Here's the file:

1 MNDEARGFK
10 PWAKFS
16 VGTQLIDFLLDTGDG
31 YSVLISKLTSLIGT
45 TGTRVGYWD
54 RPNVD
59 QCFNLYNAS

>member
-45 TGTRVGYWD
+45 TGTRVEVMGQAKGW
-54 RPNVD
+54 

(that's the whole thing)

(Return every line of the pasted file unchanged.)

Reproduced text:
1 MNDEARGFK
10 PWAKFS
16 VGTQLIDFLLDTGDG
31 YSVLISKLTSLIGT
45 TGTRVGYWD
54 RPNVD
59 QCFNLYNAS

>member
-45 TGTRVGYWD
+45 TGTRVEVMGQAKGW
-54 RPNVD
+54 